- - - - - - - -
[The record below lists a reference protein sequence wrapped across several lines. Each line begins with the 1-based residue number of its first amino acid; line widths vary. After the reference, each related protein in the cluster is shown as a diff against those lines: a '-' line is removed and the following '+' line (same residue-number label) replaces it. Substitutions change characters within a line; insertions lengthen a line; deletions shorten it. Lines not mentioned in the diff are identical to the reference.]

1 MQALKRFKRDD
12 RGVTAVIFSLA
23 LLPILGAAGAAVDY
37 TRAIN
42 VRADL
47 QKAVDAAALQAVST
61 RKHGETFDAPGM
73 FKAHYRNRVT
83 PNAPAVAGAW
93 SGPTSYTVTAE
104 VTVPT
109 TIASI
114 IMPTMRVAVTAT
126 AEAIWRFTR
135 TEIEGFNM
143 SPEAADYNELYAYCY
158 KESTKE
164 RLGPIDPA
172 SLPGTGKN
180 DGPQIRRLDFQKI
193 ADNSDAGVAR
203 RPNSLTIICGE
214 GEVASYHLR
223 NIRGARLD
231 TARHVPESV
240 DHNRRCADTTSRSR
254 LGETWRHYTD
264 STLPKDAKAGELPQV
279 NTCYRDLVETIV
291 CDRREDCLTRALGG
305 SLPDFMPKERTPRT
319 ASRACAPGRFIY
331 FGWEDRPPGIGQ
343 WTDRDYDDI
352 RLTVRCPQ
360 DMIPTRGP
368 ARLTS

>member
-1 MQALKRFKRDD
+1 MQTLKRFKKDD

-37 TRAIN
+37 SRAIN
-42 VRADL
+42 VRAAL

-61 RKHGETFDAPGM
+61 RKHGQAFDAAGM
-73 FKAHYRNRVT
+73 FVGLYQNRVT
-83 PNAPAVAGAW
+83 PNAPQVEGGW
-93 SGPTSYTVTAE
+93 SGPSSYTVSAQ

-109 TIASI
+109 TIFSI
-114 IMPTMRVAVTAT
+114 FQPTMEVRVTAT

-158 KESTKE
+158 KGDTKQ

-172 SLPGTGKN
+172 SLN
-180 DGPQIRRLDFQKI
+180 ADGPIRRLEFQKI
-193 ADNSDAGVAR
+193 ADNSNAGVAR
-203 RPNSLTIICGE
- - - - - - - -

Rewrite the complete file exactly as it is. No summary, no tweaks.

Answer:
[The record below lists a reference protein sequence wrapped across several lines. Each line begins with the 1-based residue number of its first amino acid; line widths vary. After the reference, each related protein in the cluster is shown as a diff against those lines: a '-' line is removed and the following '+' line (same residue-number label) replaces it. Substitutions change characters within a line; insertions lengthen a line; deletions shorten it. Lines not mentioned in the diff are identical to the reference.]

1 MQALKRFKRDD
12 RGVTAVIFSLA
23 LLPILGAAGAAVDY
37 TRAIN
42 VRADL
47 QKAVDAAALQAVST
61 RKHGETFDAPGM
73 FKAHYRNRVT
83 PNAPAVAGAW
93 SGPTSYTVTAE
104 VTVPT
109 TIASI
114 IMPTMRVAVTAT
126 AEAIWRFTR
135 TEIEGFNM
143 SPEAADYNELYAYCY
158 KESTKE
164 RLGPIDPA
172 SLPGTGKN
180 DGPQIRRLDFQKI
193 ADNSDAGVAR
203 RPNSLTIICGE
214 GEVASYHLR
223 NIRGARLD
231 TARHVPESV
240 DHNRRCADTTSRSR
254 LGETWRHYTD
264 STLPKDAKAGELPQV
279 NTCYRDLVETIV
291 CDRREDCLTRALGG
305 SLPDFMPKERTPRT
319 ASRACAPGRFIY
331 FGWEDRPPGIGQ
343 WTDRDYDDI
352 RLTVRCPQ
360 DMIPTRGP
368 ARLTS

>member
-1 MQALKRFKRDD
+1 MQTLKRFKKDD

-37 TRAIN
+37 SRAIN
-42 VRADL
+42 VRAAL

-61 RKHGETFDAPGM
+61 RKHGQAFDAAGM
-73 FKAHYRNRVT
+73 FVGLYQNRVT
-83 PNAPAVAGAW
+83 PNAPQVEGGW
-93 SGPTSYTVTAE
+93 SGPSSYTVSAQ

-109 TIASI
+109 TIFSI
-114 IMPTMRVAVTAT
+114 FQPTMEVRVTAT

-158 KESTKE
+158 KGDTKQ

-172 SLPGTGKN
+172 SLN
-180 DGPQIRRLDFQKI
+180 ADGPIRRLEFQKI
-193 ADNSDAGVAR
+193 ADNSNAGVAR
-203 RPNSLTIICGE